A master shipwright who spent the last years of his life fighting Newport Beach City Hall over whether he could restore a 72-foot boat in his residential yard has died.
Dennis Holland lost a battle with prostate cancer Monday night, a family friend told the Daily Pilot. He was 68.
Holland became an Orange County celebrity in the early 1980s when he spent 13 years building a replica of a 118-foot Revolutionary War-era tall ship in his yard and launched it in Newport Harbor. An estimated 2,500 people watched as the hand-crafted vessel touched the water for the first time in 1983.
Holland built the ship in front of his Costa Mesa home and dubbed it the Pilgrim of Newport.
"It looked like Noah's ark," family friend Eric Longabardi said.
Holland spent almost two decades sailing the Pilgrim around Newport Beach and San Pedro before selling it to the Ocean Institute in Dana Point in 2001.
Holland had an insatiable love for anything historical, especially if it came from the sea, Longabardi said. Along with that drive came a seemingly boundless energy as a craftsman.
For seven years, Holland, his wife and their children lived aboard the Pilgrim of Newport as it was being built. They rented out their house to earn extra money to put back into the ship.
"He wasn't a rich guy," Longabardi said. "He basically did it piece by piece, dollar by dollar."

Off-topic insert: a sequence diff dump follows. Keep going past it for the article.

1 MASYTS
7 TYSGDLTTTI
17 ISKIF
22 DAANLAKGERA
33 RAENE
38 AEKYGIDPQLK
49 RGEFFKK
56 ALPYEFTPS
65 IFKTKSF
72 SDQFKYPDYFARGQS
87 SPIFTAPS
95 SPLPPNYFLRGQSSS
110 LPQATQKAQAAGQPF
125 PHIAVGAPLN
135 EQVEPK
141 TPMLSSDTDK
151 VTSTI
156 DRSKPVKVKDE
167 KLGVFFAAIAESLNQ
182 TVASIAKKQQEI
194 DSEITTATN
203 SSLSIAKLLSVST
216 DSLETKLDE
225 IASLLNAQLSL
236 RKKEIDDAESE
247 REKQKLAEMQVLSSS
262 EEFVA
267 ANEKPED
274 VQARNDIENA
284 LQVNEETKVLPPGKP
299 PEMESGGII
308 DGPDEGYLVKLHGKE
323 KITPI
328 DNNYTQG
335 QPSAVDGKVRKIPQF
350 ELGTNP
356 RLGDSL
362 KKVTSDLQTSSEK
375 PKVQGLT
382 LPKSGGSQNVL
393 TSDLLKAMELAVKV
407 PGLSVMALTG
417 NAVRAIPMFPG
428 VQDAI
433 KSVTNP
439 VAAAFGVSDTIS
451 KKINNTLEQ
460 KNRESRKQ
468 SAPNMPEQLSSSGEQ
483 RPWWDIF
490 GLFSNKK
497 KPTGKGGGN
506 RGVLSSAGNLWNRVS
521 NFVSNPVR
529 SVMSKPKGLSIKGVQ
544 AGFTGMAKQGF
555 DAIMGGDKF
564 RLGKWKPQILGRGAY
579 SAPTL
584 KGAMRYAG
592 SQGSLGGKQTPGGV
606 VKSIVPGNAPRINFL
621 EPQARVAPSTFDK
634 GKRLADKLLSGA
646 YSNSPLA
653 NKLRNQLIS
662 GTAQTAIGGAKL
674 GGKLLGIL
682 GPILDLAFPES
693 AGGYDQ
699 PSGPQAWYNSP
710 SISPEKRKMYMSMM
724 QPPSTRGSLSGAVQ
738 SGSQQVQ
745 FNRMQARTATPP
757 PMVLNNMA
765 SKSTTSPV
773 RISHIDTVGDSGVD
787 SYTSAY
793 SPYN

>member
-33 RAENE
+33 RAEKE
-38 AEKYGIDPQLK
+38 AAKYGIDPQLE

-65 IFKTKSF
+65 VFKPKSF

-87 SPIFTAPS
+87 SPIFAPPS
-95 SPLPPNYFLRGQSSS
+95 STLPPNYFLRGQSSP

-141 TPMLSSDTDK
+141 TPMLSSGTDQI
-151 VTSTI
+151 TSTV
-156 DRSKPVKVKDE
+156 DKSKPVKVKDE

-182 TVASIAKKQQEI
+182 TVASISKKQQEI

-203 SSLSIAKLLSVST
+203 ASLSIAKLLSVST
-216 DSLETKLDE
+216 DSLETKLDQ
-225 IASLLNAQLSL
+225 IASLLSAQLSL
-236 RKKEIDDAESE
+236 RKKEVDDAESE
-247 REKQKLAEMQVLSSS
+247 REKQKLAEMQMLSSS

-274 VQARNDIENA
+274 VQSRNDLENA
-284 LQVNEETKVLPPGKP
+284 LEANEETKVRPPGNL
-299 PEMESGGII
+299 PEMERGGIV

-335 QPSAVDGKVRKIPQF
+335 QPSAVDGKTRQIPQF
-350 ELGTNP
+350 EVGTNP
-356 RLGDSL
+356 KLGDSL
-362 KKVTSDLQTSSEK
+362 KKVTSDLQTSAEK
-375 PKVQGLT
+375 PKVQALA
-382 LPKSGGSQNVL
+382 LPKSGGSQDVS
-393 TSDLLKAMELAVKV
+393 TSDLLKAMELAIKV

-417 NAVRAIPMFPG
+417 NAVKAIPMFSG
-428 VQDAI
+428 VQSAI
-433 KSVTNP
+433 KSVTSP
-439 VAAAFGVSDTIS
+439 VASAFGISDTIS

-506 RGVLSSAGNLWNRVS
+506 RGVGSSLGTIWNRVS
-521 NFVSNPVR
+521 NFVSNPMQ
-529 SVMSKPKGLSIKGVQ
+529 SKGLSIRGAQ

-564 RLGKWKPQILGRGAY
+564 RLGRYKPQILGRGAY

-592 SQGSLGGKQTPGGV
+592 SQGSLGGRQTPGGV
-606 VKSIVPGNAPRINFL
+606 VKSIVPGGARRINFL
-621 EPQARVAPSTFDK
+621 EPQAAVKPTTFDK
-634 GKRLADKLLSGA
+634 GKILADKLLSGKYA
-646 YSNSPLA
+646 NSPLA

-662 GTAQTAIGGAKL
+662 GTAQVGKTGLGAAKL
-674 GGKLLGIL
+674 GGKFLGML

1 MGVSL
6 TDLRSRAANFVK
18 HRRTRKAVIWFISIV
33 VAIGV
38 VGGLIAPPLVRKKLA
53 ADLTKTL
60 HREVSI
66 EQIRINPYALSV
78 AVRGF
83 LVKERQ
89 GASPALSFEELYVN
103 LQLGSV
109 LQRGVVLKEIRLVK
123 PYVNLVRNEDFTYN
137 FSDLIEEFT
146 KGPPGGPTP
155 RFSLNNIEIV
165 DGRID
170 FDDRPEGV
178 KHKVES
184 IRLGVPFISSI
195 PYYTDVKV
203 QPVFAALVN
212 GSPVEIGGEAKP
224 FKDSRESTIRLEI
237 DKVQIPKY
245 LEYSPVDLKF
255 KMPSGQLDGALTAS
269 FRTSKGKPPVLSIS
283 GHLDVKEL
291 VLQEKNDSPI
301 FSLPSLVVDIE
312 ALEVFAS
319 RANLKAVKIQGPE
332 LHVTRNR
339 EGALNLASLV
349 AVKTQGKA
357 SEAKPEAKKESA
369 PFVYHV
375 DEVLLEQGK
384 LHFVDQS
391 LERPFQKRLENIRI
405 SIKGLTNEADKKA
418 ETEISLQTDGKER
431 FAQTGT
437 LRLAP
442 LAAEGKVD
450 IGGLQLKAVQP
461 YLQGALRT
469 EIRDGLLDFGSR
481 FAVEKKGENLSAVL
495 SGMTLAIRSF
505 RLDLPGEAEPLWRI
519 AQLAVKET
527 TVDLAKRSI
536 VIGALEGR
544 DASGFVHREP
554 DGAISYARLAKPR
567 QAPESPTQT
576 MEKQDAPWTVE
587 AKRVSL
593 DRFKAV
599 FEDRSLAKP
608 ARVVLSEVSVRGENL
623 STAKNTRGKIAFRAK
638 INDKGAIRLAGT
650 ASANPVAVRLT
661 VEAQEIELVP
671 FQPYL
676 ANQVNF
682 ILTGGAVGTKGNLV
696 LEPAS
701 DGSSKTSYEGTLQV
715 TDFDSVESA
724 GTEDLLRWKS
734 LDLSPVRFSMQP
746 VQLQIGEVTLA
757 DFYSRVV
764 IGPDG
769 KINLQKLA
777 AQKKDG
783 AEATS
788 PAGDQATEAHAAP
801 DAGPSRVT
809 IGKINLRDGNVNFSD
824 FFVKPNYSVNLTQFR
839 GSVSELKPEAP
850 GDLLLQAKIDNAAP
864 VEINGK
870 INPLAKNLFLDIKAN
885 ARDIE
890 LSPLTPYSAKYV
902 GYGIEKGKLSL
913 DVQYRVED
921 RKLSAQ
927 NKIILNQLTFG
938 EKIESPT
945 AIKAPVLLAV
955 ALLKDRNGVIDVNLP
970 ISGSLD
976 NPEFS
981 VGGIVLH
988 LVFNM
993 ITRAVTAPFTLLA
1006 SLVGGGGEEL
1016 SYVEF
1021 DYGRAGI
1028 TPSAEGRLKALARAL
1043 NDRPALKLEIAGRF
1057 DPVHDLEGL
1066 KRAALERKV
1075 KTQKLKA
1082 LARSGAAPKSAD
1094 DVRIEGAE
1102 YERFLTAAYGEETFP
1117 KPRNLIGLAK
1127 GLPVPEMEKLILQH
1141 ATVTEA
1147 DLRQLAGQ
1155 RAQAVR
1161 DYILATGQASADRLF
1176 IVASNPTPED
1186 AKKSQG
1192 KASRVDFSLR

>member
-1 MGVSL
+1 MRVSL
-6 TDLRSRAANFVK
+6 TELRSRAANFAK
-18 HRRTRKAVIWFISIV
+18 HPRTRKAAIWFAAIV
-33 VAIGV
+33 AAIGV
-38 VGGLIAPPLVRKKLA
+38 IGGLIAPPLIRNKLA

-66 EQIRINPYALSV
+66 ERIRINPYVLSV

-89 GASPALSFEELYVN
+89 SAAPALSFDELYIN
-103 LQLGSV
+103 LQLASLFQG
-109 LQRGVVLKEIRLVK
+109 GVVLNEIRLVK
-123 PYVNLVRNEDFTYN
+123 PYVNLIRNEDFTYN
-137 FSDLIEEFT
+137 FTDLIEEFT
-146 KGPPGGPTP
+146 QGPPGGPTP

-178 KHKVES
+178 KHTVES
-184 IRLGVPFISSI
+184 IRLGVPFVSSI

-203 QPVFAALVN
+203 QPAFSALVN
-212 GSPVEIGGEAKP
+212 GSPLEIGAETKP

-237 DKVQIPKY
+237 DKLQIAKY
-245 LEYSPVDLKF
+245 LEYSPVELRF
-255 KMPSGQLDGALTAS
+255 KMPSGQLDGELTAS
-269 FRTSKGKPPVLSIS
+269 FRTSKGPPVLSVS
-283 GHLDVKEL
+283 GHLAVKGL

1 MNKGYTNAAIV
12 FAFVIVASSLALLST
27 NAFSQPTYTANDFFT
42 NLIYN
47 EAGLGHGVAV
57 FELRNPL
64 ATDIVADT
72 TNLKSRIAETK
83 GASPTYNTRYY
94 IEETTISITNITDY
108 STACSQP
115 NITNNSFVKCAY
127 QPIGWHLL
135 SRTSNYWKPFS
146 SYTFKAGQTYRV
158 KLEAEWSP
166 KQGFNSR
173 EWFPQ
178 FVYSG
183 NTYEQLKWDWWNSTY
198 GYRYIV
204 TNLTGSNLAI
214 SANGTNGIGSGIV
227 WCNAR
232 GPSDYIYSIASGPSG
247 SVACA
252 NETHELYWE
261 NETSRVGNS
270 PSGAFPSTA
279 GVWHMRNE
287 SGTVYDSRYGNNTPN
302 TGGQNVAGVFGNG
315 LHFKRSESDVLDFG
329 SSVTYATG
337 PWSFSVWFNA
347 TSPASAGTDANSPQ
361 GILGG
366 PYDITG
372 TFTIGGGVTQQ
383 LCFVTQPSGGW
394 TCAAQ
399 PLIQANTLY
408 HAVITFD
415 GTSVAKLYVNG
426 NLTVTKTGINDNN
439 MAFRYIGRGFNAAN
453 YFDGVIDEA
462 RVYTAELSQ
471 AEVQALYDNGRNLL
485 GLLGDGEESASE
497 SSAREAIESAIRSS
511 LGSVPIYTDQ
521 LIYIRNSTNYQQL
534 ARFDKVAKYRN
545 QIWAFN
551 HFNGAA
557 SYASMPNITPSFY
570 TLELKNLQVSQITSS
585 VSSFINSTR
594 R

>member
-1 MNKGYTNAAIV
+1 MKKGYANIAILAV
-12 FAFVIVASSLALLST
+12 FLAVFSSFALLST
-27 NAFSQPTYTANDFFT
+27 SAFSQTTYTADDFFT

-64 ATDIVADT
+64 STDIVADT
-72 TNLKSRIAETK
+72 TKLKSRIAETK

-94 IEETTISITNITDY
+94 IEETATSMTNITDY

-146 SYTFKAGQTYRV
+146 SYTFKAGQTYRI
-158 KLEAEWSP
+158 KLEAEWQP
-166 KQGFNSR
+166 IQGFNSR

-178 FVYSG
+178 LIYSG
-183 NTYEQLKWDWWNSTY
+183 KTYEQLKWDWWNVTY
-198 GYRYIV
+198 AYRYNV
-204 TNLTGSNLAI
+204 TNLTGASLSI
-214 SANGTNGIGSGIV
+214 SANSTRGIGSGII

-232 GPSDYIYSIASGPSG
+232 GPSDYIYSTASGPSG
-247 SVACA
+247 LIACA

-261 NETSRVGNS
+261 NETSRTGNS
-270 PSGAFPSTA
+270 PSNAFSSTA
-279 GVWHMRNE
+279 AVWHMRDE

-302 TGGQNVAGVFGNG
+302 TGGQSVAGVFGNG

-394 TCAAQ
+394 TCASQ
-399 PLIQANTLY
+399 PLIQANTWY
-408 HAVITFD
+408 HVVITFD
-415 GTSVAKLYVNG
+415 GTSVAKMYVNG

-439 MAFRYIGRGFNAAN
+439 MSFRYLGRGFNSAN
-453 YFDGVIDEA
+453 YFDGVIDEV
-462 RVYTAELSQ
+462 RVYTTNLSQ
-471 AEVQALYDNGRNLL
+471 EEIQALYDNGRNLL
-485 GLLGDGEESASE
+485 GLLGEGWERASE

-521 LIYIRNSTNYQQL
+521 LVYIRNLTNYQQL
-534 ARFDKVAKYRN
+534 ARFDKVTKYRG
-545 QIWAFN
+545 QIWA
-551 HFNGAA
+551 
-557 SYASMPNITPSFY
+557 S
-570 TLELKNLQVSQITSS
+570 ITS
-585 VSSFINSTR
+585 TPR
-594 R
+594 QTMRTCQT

About five years after selling the Pilgrim, Holland set his sights on a new project.
Instead of working from scratch, he turned to a boat in need of restoration called the Shawnee. He'd admired the 1916 sailboat since he first caught a glimpse of it as a child.
When the owners moved it to Newport Harbor and it fell into decay, Holland finally had his chance to own the Shawnee. He offered to restore it in exchange for title to the boat.
In 2006, Holland moved the Shawnee into his backyard, this time in Newport Beach.
As he embarked on the restoration, doctors discovered that Holland was suffering from late-term prostate cancer.
Nevertheless he continued, at one point battling his cancer into remission.
"Working on that ship was his therapy," Longabardi said.
In 2012, Holland described his relationship with the Shawnee.
"Once you're committed to a boat like her, it's like a marriage," he told The Times. "If there are obstacles, you don't tear the marriage apart and say, 'I just can't make it work.' "
But when the work dragged on, neighbors complained, and the city sued Holland, saying a residential neighborhood wasn't the place for a 72-foot ship undergoing long-term restoration.
In 2012, Holland agreed to dismantle the Shawnee, and an Orange County Superior Court judge appointed an official to enforce a deadline.
By December 2012, everything down to the Shawnee's ribs were stripped and hidden from the neighbors' view, according to Longabardi.
"It took a lot out of [Holland]," he said. "And I don't think it was any coincidence that when that fight finally ended, in the beginning of 2013, that his health quickly went from not so good to a lot worse."
Nevertheless, forcing Holland to dismantle the Shawnee was never personal — it was always about enforcing the city's municipal code, city officials previously said.
"I am sorry to hear that Mr. Holland passed away," City Atty. Aaron Harp said in an email Tuesday. "Despite his differences with the city, I found him to be very amiable."
It's unclear what will happen to the Shawnee now. The ship's keel remains in Holland's backyard.